about Me

Q:How to get an IT Job?

A: Become a Purple Squirrel!  With Polka Dots. 

The Wall Steet Journal has defined a Purple Squirrel :

 Purple squirrel: This nutty term references the ideal hire (and was the name of a now-defunct trade magazine for the information-technology-staffing industry)…“They’re the dream candidate that doesn’t really exist, or if they do, they’re very elusive.”

From the article:

Latest job search menace: the purple squirrel-

published by Sarah

Like a squirrel, it looks from a distance like a cute and funny little idea. But for job hopefuls, it’s proving to be a pest. 

See, even though this dream candidate doesn’t really exist doesn’t mean that employers aren’t holding out for it. And in this economy overloaded with scores of qualified candidates often competing for the same position, companies have gotten bolder in their search for the purple squirrel.

In a recent article, the OC Register did an excellent job of capturing the real-world effect of this make-believe creature. Peggy Lowe’s story “Out of His Shell to Become a Purple Squirrel” focuses on Harry Oei, a 43-year-old former customer-service employee who was laid off last year and discovered just how hard it is to get an interview these days.

The tight job market has made companies even pickier, jobseekers and recruiters report. With thousands of people to choose from, hiring managers want the absolutely perfect candidate, one who can meet the niche needs of skills, very specific qualifications, who live in a certain geographic area and who will settle for a lower-than-market salary. Companies burned by the economy are only tepidly stepping up hiring and are nervous about bringing on new, permanent employees, headhunters say. This phenomenon is called a “purple squirrel” by recruiters, a “very rare, highly sought after, almost extinct species of candidate,” as Leslie Mason, managing director of a Dallas-area recruitment firm, wrote on her blog last year. A purple squirrel would be a candidate that the company requires to be a salesperson who has accounting skills who would settle for an annual salary of $50,000 when he used to make $200,000, she said during an interview Tuesday…Oei describes the purple squirrel more succinctly. “Just think impossible,” he said. “Unrealistic.”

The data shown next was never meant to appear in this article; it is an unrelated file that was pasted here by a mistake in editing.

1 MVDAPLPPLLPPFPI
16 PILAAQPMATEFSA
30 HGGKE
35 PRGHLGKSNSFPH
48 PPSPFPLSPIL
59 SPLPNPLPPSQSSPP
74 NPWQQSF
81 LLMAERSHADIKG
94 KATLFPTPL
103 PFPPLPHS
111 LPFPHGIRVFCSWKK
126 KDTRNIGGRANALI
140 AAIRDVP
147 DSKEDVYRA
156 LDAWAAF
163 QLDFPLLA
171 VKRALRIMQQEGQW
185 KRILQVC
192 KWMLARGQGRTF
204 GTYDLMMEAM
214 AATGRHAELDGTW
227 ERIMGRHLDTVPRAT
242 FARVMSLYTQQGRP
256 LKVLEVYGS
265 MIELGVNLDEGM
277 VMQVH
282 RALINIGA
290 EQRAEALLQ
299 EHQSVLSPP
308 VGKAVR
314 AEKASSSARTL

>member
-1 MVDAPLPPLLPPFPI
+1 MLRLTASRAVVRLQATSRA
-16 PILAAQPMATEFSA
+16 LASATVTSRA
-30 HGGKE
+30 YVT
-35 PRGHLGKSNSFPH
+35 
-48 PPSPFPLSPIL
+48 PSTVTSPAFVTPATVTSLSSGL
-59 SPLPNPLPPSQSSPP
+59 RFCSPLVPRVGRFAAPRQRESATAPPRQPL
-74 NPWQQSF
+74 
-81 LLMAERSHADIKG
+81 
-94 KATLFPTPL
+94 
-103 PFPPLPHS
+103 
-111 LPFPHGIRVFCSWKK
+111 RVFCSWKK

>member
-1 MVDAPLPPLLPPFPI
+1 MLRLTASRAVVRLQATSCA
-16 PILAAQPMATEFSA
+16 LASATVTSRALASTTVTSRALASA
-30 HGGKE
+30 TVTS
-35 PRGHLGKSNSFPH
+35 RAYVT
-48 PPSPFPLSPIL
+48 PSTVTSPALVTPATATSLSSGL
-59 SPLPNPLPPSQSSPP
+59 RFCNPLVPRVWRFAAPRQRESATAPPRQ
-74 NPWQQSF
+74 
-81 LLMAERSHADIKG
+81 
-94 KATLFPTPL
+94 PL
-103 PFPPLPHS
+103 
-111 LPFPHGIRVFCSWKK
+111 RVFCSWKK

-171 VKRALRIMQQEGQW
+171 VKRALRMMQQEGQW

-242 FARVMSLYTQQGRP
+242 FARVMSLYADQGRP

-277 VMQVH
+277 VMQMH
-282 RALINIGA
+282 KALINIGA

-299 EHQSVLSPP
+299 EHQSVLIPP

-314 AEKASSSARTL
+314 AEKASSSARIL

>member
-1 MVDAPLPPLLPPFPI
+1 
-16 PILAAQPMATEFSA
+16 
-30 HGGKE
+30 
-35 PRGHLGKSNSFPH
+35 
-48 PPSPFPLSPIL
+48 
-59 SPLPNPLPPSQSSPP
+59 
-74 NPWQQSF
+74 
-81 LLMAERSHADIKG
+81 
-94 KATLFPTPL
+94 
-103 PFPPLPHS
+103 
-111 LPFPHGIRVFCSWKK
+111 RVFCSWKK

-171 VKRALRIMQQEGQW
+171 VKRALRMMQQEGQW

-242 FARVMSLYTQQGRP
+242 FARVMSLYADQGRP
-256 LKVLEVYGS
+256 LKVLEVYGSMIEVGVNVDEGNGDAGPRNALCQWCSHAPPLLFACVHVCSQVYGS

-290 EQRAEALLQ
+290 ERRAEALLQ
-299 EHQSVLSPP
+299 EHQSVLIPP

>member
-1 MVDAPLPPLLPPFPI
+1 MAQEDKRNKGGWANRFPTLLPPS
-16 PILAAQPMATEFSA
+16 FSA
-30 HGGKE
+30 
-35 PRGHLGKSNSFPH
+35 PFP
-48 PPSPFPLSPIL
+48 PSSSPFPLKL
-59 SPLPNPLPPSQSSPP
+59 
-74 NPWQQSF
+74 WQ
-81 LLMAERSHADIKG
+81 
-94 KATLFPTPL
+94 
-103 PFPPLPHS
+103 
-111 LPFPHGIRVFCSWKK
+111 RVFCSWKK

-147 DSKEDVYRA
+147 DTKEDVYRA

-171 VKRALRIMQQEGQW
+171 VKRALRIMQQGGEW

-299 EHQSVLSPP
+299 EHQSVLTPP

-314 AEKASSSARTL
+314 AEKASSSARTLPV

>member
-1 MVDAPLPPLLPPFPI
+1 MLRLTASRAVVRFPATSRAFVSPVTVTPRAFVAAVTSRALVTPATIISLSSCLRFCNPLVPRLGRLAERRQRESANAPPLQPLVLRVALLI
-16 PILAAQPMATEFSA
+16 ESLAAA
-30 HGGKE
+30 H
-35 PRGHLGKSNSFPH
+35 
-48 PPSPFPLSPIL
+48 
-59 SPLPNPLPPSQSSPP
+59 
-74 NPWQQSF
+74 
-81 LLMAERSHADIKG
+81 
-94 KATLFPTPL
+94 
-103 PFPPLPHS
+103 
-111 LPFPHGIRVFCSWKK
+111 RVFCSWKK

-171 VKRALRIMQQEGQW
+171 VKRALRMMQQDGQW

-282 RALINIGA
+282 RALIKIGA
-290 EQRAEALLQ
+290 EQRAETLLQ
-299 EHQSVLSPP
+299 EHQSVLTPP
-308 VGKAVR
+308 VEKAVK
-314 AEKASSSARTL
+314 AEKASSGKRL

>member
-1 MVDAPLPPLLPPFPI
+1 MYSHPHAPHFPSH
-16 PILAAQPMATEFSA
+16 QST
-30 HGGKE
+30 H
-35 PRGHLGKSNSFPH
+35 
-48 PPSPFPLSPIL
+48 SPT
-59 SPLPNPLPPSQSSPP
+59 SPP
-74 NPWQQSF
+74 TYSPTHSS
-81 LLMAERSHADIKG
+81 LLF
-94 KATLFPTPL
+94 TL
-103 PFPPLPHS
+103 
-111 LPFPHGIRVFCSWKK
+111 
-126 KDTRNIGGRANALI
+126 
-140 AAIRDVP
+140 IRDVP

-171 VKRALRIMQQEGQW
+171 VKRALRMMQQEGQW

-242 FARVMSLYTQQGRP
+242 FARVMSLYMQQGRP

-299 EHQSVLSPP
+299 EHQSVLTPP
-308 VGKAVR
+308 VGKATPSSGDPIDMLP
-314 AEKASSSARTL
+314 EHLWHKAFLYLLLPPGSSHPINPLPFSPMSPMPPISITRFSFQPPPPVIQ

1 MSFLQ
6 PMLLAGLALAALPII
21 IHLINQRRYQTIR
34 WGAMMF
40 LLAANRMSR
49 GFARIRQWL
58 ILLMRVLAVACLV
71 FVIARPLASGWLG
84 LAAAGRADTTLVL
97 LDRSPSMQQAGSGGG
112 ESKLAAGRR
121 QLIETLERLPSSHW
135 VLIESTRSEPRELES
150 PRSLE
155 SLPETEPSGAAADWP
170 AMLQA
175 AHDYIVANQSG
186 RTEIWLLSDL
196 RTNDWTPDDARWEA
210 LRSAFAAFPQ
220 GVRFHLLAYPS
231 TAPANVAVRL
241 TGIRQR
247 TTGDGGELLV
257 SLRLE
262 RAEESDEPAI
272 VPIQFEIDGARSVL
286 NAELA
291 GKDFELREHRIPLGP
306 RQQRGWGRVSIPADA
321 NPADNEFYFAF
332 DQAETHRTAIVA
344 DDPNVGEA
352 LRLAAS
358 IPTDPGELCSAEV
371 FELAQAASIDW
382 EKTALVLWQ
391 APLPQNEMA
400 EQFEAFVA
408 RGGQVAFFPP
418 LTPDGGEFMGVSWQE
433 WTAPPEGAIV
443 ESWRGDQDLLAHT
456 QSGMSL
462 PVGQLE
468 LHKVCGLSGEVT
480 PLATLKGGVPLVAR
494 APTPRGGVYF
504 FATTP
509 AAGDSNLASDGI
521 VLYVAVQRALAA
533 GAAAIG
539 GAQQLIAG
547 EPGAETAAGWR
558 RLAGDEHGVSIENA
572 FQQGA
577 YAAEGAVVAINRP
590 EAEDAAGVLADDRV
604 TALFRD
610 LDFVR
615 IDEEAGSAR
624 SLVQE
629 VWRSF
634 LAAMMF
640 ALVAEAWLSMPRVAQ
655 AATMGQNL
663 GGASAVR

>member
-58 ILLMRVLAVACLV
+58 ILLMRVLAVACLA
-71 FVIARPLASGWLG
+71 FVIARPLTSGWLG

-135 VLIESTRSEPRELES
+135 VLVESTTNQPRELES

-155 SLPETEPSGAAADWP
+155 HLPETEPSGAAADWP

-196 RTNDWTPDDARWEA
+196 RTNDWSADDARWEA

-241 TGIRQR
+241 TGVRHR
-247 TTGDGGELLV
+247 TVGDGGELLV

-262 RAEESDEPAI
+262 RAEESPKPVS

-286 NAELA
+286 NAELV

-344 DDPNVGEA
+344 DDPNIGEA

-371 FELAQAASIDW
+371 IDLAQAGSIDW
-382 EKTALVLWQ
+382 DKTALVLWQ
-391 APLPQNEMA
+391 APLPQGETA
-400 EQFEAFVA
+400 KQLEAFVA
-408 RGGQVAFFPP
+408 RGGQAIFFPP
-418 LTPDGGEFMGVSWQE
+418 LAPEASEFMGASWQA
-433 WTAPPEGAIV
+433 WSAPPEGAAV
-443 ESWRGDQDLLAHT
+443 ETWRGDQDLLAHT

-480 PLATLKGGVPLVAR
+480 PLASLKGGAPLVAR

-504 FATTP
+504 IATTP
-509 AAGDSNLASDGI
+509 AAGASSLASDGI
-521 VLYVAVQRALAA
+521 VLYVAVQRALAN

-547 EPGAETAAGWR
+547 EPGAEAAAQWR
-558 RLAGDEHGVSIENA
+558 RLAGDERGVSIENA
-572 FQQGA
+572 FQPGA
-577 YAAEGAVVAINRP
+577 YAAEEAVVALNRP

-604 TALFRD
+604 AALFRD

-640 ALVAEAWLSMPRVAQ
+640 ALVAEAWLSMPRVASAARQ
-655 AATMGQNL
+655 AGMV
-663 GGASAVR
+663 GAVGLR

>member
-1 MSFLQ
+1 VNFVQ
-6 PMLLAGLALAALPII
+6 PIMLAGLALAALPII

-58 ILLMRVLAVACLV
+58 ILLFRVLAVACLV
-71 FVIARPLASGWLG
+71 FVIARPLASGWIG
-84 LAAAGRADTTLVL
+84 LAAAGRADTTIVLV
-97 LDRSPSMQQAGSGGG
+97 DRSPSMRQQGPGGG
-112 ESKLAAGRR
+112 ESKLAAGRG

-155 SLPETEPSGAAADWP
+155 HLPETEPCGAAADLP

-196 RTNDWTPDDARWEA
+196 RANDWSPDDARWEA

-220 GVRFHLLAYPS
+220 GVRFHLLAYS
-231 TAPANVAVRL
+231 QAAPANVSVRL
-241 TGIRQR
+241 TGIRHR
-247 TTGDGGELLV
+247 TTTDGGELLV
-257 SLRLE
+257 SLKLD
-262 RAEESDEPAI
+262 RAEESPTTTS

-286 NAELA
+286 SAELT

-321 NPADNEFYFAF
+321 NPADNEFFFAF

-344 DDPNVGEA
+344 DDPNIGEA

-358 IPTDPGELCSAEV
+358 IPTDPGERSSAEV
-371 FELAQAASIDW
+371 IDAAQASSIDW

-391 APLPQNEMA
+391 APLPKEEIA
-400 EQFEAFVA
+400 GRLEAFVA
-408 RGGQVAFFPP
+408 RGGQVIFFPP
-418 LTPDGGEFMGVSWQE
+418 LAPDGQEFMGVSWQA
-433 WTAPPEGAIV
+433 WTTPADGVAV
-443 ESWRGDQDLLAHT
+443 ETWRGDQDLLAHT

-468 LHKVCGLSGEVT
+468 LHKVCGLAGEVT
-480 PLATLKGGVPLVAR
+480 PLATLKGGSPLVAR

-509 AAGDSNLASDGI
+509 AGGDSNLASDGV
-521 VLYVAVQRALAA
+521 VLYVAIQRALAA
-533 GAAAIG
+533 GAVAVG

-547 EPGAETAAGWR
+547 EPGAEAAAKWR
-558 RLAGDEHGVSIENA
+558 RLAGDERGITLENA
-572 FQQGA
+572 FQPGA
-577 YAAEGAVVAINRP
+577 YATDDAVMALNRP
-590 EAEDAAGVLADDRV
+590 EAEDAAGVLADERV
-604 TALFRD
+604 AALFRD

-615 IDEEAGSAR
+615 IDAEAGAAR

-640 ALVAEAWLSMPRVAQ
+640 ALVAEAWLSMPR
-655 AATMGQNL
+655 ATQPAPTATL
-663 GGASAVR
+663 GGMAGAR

Oei is taking his tough experiences in the job market and trying to make them work for him, by starting an interview boot camp that will help others be more of a purple squirrel. But thousands of other frustrated job seekers are seeking their own solutions right now.

Meanwhile, Leslie Mason has since discovered that it’s not even good enough to be a purple squirrel anymore. As she reported in an update:

I was talking to a client yesterday regarding a Purple Squirrel search and why the 2 Purple Squirrels submitted were not moving forward. We had 100% of the requirements, the certifications, the industry experience and technical knowledge… now the requirements have been amended to limit us to candidates within a 50 mile radius of their zip code. Looks like this Purple Squirrel has just sprouted pink polka dots as a wardrobe requirement… wonder if they will consider a cutting edge, fashion conscious squirrel with lime green spots?

One final bizarre note: Around the same time that Mason first introduced the phrase, there was a series of sightings in England of an actual purple squirrel. Someone find that guy, he’s hired!


To view my other open positions, please visit Purple Squirrel 


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